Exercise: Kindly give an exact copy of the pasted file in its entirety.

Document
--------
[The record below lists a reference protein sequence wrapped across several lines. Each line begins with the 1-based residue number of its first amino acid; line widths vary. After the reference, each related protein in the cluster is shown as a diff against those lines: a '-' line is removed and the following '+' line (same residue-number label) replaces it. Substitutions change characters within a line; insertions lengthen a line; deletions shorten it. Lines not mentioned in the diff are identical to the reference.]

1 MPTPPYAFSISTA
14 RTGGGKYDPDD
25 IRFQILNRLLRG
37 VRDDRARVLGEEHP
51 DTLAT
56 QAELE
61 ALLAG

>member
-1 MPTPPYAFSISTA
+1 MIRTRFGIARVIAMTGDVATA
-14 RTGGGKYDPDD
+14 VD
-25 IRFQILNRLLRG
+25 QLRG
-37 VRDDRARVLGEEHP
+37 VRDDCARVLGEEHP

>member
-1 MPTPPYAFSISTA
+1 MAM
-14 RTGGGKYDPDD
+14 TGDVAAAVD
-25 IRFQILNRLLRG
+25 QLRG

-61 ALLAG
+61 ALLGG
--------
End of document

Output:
[The record below lists a reference protein sequence wrapped across several lines. Each line begins with the 1-based residue number of its first amino acid; line widths vary. After the reference, each related protein in the cluster is shown as a diff against those lines: a '-' line is removed and the following '+' line (same residue-number label) replaces it. Substitutions change characters within a line; insertions lengthen a line; deletions shorten it. Lines not mentioned in the diff are identical to the reference.]

1 MPTPPYAFSISTA
14 RTGGGKYDPDD
25 IRFQILNRLLRG
37 VRDDRARVLGEEHP
51 DTLAT
56 QAELE
61 ALLAG

>member
-1 MPTPPYAFSISTA
+1 MIRTRFGIARVIAMTGDVATA
-14 RTGGGKYDPDD
+14 VD
-25 IRFQILNRLLRG
+25 QLRG
-37 VRDDRARVLGEEHP
+37 VRDDCARVLGEEHP

>member
-1 MPTPPYAFSISTA
+1 MAM
-14 RTGGGKYDPDD
+14 TGDVAAAVD
-25 IRFQILNRLLRG
+25 QLRG

-61 ALLAG
+61 ALLGG